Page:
“It’s not about making a million dollars on the record,” Marskell says. “It’s about people having it.” Which isn’t to say he’ll be back in a tunic and tights soon: the white knight that rode in to save the band was Arts & Crafts (Feist, Broken Social Scene), the highly regarded Toronto label whose strategies sometimes seem perplexing but can often prove inspired. Over lunch at a Queen Street eatery, Marskell and Couse reflect on their pursuit of musical perfection, the obstacles they’ve faced and their sense of hope after being a band in distress.

The long-time friends from Etobicoke, Ont., started jamming as a two-piece in high school, influenced by densely textured shoegazer music and yacht-rockers Steely Dan alike; when they moved to Halifax for university, they met like-minded bassist Dave Hurlow and vocalist Kirby Best. Together, they bashed out their debut, Endless Water (2007), which Marskell describes as the sound of a “post-rock band … that wanted to get drunk and meet girls.”

But there were signs their studies were having an effect, beginning with their band name, taken from English-lit set text Pride and Prejudice. Couse likens their writing and rehearsing sessions to “all-night essay writing blitzes,” and says a fourth-year course called The Deconstruction of the Tradition of the 20th Century encouraged The Darcys to rethink their strategy. “We responded to the feelings we had about that [first] album by turning to a super-critical work ethic.”

Upon graduation, the band members returned to Toronto, added guitarist Michael le Riche, an electronics wiz who makes his own effects pedals, and grew more ambitious. When it came time to record The Darcys’ second album, producer Murray Lightburn, whom they’d admired for his “giant, sprawling” work with his band The Dears, told them to simplify their approach. Couse and Marskell, who had adopted an obsessive, Steely Dan-like attention to detail, found it hard to relinquish control. Eventually, Marskell says, Lightburn told them the album “can’t be in my life anymore, but I can’t let it die.” They let go and wrapped up recording, at which point Best left the band.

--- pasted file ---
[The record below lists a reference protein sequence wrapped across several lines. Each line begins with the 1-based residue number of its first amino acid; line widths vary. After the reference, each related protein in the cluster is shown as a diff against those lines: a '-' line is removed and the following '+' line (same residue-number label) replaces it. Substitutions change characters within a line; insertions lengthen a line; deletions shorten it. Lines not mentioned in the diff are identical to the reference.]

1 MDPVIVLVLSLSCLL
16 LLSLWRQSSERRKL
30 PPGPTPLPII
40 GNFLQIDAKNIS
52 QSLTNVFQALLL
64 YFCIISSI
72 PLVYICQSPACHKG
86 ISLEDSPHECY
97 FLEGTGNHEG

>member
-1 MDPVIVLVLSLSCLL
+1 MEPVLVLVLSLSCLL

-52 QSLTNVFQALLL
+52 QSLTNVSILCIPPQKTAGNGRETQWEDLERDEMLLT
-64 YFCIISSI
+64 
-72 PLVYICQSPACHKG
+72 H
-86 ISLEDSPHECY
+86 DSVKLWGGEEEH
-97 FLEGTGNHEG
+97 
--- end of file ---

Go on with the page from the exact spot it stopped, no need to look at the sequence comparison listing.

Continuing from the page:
The split was initially amicable — “Everyone was trying to make it work, but I think he just wasn’t into it,” Marskell says — but it devolved into a legal nightmare that they’re not now at liberty to discuss.

When “all of this bad stuff came to a head,” Marskell says, “the record was in a shambles. It was like, ‘Why are we doing this? Just walk away, give up.’ We lost sleep; we lost weight; we stopped eating; I took up smoking — it was horrible.”

Enter Arts & Crafts, who, perhaps uniquely as a label, were poised to help get the monkey off the quartet’s backs — by releasing the album online, gratis.

“It’s something we need to share with people so we can move on creatively and as people,” Couse says. Back in 2007, Arts & Crafts had pre-empted the physical release of Stars’ album In Our Bedroom After the War with a digital release (and thus angered industry folk who felt they were devaluing physical product), but not even they had released an album for free.

“It’s harder and harder to get anyone to pay attention to new artists,” says the label’s co-founder and president, Jeffrey Remedios. He believes Arts & Crafts have much to gain “by people hearing this band and trying to cut through some of the clutter” rather than “selling this album to a much smaller base.”

So far, The Darcys — an ear-catching collection of sweeping, multilayered songs, both gauzy and abrasive — has been downloaded some 3,000 times. They’ve received emails from fans in the U.S. and Europe thanking them and saying they’ve subsequently ordered copies on vinyl — the only format in which the album is actually being sold. Arts & Crafts plan to make money from LPs (the first pressing of 500 having sold out), from merchandising and from touring: with fingers crossed about their gear, The Darcys are returning to the road. What’s more, making up for lost time, they’ve already recorded a second album due in January, with a third slated for later next year.

Marskell has left the medieval era wall behind, although his bandmates are still working. “There’s a lot of moments when one of us will phone each other about a song, and you’ll hear the other person’s boss yelling in the background ’cause the table’s been waiting.”

If Arts & Crafts’ gamble pays off, the members of The Darcys won’t have to worry. They’re in a rock band; they’re going to be fine. - The National Post

"The Darcys: A new and momentous beginning"

The Darcys
At The Horseshoe Tavern in Toronto, on Friday